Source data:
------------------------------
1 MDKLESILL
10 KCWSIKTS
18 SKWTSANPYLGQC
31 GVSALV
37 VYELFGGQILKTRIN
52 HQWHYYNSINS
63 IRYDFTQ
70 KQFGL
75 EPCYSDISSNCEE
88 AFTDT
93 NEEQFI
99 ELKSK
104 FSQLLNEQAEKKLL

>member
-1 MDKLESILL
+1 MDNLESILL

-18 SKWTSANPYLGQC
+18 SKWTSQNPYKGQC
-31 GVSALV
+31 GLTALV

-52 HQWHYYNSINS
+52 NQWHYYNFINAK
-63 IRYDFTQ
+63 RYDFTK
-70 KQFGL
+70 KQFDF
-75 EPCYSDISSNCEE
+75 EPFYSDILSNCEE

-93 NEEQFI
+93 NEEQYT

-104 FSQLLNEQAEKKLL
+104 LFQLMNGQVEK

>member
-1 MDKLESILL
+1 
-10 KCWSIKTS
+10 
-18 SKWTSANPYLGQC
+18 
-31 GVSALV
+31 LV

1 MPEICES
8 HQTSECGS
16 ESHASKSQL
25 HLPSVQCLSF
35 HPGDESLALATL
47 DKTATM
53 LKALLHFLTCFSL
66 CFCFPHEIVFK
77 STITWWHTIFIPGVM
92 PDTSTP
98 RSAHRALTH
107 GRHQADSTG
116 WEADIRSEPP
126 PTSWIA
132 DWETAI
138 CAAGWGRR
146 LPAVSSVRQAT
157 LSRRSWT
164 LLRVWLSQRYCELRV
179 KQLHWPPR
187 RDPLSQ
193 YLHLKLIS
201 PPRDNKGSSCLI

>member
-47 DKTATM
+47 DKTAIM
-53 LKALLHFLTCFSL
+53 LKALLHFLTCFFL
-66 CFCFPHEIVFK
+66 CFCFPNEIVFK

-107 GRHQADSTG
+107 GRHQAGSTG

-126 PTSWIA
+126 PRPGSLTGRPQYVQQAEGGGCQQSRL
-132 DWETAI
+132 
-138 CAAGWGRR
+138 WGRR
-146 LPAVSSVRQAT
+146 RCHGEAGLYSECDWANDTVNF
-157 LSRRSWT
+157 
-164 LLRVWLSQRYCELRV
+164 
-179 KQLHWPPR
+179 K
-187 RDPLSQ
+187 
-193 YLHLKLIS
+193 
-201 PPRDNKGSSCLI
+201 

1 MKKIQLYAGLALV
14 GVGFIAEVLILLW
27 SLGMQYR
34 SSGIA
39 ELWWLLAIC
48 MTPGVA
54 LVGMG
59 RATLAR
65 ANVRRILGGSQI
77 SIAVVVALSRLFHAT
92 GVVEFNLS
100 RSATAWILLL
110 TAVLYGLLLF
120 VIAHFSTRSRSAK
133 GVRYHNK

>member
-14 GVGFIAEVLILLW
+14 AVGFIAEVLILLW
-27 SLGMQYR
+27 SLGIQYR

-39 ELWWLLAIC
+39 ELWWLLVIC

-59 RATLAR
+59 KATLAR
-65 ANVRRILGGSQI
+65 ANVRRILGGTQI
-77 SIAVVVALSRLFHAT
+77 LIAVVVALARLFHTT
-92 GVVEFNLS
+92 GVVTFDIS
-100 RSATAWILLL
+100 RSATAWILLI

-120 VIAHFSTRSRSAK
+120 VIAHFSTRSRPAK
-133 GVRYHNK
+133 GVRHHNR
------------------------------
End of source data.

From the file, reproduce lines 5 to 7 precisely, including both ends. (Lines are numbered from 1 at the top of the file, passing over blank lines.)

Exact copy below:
37 VYELFGGQILKTRIN
52 HQWHYYNSINS
63 IRYDFTQ